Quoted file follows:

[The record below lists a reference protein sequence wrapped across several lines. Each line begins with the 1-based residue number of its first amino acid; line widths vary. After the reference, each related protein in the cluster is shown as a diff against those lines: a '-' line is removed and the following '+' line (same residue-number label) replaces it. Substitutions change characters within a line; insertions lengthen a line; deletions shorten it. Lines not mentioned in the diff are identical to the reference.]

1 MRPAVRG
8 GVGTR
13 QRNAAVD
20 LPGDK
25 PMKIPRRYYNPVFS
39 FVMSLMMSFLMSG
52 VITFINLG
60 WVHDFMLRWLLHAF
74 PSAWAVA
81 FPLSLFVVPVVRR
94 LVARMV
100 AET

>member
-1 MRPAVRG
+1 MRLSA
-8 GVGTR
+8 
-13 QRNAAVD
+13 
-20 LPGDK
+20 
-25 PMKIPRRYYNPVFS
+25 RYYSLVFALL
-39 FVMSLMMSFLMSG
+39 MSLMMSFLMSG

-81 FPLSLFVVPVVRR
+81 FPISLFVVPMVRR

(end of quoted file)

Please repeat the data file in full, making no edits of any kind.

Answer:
[The record below lists a reference protein sequence wrapped across several lines. Each line begins with the 1-based residue number of its first amino acid; line widths vary. After the reference, each related protein in the cluster is shown as a diff against those lines: a '-' line is removed and the following '+' line (same residue-number label) replaces it. Substitutions change characters within a line; insertions lengthen a line; deletions shorten it. Lines not mentioned in the diff are identical to the reference.]

1 MRPAVRG
8 GVGTR
13 QRNAAVD
20 LPGDK
25 PMKIPRRYYNPVFS
39 FVMSLMMSFLMSG
52 VITFINLG
60 WVHDFMLRWLLHAF
74 PSAWAVA
81 FPLSLFVVPVVRR
94 LVARMV
100 AET

>member
-1 MRPAVRG
+1 MRLSA
-8 GVGTR
+8 
-13 QRNAAVD
+13 
-20 LPGDK
+20 
-25 PMKIPRRYYNPVFS
+25 RYYSLVFALL
-39 FVMSLMMSFLMSG
+39 MSLMMSFLMSG

-81 FPLSLFVVPVVRR
+81 FPISLFVVPMVRR